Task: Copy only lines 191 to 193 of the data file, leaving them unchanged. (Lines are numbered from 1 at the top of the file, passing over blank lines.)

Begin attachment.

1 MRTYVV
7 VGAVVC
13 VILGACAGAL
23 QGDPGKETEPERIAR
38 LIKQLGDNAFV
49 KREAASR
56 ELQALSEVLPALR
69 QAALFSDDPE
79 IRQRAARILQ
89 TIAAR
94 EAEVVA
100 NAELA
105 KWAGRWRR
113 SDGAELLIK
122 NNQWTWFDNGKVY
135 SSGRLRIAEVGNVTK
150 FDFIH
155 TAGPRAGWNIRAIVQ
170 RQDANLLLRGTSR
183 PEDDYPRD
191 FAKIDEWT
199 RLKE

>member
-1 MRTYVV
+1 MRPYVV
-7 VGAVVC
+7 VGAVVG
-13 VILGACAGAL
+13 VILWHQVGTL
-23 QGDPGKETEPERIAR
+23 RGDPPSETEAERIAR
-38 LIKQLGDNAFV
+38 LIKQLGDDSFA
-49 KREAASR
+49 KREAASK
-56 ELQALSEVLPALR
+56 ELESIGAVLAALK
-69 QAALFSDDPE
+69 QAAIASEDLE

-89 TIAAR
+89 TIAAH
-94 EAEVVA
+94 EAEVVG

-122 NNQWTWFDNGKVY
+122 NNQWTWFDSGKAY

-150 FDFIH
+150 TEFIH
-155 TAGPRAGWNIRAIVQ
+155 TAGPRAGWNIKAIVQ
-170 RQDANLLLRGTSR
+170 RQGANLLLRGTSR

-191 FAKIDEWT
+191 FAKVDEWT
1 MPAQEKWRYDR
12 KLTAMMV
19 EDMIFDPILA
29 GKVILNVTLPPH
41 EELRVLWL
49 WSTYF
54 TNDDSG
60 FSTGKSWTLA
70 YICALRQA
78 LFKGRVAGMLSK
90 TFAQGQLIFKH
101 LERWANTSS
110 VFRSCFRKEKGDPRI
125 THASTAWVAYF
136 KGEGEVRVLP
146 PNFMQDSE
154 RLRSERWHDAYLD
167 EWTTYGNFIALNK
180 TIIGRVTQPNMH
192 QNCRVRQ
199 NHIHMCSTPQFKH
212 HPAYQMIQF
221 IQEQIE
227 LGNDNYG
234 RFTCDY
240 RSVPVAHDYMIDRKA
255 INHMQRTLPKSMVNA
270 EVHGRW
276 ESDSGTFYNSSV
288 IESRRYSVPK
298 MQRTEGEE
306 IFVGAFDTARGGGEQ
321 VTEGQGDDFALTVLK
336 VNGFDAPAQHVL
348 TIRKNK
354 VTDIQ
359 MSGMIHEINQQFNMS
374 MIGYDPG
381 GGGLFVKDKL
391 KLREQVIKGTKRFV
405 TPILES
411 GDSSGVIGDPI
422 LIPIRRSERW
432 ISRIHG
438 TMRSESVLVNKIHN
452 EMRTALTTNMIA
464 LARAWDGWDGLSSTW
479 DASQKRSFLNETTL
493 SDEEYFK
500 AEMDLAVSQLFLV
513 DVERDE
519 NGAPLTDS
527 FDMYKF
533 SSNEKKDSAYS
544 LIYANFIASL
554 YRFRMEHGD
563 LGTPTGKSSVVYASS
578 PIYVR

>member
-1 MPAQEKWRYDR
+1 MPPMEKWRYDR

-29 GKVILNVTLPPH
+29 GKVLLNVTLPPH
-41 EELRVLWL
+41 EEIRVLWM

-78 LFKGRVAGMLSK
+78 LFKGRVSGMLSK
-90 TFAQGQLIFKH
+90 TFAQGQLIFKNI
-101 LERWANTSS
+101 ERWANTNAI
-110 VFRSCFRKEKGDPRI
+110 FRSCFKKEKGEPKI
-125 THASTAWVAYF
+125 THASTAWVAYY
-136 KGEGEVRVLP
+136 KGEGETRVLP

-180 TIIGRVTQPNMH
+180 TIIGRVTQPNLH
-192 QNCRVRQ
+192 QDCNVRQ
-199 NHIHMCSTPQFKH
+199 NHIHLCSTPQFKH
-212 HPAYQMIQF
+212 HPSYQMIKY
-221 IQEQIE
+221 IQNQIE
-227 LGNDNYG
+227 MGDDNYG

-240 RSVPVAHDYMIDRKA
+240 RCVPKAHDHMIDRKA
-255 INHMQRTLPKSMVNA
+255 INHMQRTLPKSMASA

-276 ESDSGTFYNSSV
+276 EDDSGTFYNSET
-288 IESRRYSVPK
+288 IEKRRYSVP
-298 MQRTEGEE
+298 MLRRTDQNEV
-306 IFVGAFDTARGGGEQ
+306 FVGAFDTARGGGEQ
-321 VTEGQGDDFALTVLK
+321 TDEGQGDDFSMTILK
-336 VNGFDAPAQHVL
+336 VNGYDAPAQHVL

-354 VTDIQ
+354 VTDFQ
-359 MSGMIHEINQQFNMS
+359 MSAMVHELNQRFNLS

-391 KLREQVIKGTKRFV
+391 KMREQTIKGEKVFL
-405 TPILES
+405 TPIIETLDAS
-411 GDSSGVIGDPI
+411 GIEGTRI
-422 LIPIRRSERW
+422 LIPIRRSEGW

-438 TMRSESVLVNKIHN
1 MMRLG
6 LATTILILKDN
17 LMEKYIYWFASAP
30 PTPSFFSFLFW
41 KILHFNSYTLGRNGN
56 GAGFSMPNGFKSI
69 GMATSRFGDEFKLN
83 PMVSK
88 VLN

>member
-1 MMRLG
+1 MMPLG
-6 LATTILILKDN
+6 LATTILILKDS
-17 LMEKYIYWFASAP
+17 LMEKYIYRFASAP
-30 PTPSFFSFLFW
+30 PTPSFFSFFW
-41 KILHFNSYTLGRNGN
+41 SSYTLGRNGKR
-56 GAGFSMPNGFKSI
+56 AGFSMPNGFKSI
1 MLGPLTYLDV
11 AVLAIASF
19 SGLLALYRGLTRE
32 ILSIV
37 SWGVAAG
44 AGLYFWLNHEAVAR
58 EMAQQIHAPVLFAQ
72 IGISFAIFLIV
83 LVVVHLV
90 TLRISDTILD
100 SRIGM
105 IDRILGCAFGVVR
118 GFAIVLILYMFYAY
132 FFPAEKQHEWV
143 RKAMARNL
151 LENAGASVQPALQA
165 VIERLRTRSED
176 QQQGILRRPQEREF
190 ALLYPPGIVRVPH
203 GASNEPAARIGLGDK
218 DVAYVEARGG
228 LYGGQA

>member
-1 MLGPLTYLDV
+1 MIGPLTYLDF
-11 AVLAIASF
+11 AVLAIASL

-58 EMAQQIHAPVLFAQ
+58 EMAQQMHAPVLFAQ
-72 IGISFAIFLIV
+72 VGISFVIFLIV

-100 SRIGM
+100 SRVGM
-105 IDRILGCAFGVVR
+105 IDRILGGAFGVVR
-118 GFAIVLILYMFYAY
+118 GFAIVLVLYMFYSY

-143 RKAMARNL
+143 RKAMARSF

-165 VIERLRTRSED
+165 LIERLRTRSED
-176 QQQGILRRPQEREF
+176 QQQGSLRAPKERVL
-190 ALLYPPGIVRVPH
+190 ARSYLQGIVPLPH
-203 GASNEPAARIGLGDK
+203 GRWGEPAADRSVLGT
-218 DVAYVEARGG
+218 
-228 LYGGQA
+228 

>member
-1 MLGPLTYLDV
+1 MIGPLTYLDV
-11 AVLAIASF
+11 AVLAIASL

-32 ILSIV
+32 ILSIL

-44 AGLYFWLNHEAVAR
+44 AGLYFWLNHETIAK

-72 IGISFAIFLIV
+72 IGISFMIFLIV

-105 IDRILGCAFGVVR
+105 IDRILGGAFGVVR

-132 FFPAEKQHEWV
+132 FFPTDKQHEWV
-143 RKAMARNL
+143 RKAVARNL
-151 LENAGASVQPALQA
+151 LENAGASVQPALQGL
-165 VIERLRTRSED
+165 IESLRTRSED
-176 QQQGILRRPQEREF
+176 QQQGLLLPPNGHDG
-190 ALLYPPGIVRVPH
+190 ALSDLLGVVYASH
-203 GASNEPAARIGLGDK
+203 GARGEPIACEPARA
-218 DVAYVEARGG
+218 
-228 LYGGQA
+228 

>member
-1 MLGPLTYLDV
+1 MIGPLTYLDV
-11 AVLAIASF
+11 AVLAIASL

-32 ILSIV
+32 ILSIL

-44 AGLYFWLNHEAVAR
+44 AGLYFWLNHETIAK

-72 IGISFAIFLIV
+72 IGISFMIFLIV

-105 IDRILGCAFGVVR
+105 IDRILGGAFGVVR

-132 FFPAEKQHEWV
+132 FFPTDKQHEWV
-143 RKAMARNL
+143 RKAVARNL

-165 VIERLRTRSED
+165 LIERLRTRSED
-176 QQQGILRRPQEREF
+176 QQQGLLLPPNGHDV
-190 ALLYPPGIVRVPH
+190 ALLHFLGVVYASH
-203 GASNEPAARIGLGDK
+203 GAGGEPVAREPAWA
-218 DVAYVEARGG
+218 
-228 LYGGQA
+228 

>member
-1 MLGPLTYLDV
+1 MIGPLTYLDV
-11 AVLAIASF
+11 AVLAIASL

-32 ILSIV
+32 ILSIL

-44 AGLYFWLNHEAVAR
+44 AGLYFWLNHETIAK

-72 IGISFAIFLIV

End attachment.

+41 SSYTLGRNGKR
-56 GAGFSMPNGFKSI
+56 AGFSMPNGFKSI